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Tribute to Dr Anthony Johnson, Cardiff historian

3 June 2014

Dr Anthony Johnson, who worked in the History Department at Cardiff University for more than two decades before his retirement in the 1990s, died on 9 May. He was a man of many paradoxes. Welcoming and outgoing, he was also a very private person.

He was a fine scholar whose small corpus of published works was widely recognised as being of exemplary quality. He was a respected and careful teacher, especially of postgraduate students. Dr Johnson was a specialist of seventeenth-century Britain, and produced two classic postgraduate theses which continue to be used and cited today: a study of Buckinghamshire society in the civil wars, and a work on Chester’s politics, society and economy from the mid-sixteenth to the mid-seventeenth centuries. The latter was produced in Oxford under the supervision of the towering civil war scholar, Christopher Hill, for whom Dr Johnson had the highest regard and affection. He would go on to write an influential essay on the 1640s and 1650s in Wales as part of Hill’s 1978 festschrift. In later life he became interested in Scott of the Antarctic, and produced a short book on the connections between the explorer and Cardiff.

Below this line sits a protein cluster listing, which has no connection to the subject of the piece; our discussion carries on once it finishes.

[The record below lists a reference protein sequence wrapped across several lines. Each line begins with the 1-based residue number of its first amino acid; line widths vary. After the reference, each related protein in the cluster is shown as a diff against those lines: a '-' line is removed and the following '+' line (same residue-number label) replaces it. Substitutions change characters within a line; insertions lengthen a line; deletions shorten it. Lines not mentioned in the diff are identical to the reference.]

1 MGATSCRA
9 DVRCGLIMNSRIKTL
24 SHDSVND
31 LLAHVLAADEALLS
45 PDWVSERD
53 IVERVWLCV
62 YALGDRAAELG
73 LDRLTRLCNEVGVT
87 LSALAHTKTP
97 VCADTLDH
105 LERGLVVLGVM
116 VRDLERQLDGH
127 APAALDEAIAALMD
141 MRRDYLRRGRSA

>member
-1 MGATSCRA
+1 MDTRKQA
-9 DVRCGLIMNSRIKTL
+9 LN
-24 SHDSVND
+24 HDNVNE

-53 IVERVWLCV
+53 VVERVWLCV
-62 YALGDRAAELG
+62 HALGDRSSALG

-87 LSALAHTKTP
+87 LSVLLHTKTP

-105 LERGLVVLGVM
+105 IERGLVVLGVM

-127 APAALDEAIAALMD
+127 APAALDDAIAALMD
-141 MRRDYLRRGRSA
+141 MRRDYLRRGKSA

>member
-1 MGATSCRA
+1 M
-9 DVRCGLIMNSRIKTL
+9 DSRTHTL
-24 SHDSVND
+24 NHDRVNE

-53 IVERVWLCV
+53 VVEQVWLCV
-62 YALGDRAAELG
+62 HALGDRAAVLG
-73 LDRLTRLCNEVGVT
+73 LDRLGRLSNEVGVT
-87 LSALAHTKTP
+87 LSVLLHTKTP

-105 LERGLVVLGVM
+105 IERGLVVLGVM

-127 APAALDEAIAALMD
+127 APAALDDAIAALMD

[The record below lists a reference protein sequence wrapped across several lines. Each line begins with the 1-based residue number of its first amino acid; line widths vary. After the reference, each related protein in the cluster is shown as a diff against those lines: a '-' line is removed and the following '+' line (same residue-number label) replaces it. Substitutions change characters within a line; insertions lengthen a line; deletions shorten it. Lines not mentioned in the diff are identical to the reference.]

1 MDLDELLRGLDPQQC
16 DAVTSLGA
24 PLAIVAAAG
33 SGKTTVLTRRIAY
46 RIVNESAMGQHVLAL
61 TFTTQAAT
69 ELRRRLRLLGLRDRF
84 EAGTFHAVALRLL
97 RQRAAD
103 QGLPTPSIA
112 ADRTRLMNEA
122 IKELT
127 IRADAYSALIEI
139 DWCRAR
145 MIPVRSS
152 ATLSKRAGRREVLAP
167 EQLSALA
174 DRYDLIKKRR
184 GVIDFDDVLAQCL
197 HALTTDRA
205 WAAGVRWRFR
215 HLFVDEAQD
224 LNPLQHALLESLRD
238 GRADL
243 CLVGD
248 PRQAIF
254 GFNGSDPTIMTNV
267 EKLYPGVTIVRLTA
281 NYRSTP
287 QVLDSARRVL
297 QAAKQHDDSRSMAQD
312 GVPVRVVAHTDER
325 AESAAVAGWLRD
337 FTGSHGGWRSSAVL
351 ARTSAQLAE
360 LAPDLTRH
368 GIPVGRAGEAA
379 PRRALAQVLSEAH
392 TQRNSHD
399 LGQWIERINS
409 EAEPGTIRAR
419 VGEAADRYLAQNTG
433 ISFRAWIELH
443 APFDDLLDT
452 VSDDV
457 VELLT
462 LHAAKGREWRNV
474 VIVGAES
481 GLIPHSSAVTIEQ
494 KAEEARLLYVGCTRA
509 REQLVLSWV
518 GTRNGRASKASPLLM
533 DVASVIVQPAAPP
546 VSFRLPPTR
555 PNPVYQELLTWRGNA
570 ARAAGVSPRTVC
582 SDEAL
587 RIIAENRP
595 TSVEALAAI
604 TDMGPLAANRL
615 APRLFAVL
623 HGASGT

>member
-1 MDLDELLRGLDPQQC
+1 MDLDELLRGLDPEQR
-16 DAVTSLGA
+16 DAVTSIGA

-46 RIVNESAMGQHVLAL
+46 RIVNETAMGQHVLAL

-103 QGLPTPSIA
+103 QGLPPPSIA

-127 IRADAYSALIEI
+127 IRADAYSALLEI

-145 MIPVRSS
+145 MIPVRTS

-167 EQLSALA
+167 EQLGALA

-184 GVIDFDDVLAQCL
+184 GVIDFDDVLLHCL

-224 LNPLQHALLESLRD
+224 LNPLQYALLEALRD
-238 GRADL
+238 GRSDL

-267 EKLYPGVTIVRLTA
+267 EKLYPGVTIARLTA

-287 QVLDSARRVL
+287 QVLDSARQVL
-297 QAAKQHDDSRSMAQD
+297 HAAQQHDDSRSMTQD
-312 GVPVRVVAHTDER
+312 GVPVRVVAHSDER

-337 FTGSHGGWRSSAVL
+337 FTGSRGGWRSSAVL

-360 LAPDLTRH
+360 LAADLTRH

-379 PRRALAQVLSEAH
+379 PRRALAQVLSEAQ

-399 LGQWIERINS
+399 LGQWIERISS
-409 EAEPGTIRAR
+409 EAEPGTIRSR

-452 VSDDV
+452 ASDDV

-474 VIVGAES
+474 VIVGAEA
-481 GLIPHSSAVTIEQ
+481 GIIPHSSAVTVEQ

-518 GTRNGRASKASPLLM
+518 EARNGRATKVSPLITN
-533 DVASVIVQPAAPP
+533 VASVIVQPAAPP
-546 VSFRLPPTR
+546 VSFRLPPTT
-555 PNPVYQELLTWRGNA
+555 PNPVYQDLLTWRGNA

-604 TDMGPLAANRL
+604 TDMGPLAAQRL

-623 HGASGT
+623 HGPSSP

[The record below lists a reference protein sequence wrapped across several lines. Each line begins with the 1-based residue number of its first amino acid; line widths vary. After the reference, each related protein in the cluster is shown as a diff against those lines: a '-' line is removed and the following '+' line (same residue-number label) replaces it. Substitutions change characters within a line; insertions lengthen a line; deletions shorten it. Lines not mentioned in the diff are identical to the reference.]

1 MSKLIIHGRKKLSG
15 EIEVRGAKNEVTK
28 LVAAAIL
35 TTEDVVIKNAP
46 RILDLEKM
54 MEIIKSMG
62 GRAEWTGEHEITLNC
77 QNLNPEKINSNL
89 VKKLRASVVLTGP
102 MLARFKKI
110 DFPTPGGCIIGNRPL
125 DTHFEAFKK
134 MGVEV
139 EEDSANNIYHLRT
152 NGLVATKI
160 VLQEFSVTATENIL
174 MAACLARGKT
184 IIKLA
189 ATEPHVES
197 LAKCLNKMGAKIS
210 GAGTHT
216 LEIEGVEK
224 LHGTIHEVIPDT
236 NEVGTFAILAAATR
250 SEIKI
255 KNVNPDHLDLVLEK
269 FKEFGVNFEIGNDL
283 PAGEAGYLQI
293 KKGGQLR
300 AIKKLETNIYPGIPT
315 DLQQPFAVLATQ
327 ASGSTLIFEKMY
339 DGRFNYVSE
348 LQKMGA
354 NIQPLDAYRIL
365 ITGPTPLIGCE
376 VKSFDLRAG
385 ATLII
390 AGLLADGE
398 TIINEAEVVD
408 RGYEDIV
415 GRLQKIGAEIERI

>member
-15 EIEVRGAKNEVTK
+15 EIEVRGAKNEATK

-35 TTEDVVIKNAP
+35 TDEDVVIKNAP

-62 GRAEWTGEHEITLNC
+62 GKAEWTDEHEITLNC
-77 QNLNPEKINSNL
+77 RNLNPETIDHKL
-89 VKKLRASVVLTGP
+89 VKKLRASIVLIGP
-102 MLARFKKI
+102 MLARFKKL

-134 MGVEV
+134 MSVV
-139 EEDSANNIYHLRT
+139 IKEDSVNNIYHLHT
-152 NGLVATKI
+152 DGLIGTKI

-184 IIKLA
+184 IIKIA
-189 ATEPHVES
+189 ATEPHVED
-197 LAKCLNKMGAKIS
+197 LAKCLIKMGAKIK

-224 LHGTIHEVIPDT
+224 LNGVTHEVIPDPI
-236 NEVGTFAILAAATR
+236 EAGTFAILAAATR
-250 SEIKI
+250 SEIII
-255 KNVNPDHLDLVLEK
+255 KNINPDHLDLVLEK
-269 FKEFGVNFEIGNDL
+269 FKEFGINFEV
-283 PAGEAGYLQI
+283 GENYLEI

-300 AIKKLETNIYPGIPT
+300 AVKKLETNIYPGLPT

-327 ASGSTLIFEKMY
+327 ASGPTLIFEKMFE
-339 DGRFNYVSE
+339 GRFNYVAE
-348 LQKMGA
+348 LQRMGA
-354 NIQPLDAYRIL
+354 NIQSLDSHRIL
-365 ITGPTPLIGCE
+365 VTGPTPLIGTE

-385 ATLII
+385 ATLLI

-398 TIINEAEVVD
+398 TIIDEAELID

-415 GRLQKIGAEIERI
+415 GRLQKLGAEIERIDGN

In the early 1980s he was diagnosed with multiple sclerosis. This he bore with fortitude and a determination to overcome the increasing effects of this horrible and debilitating condition. Life can be very unfair, but Anthony has now passed beyond the cruelties of this world. This last thought is the subject of a justly famous poem by that most celebrated of seventeenth-century poets and dramatists, William Shakespeare: ‘Fear no more the heat of the sun.’ As our tribute to we should like to share with you the moving setting by Gerald Finzi:

Professor Peter Edbury & Dr Lloyd Bowen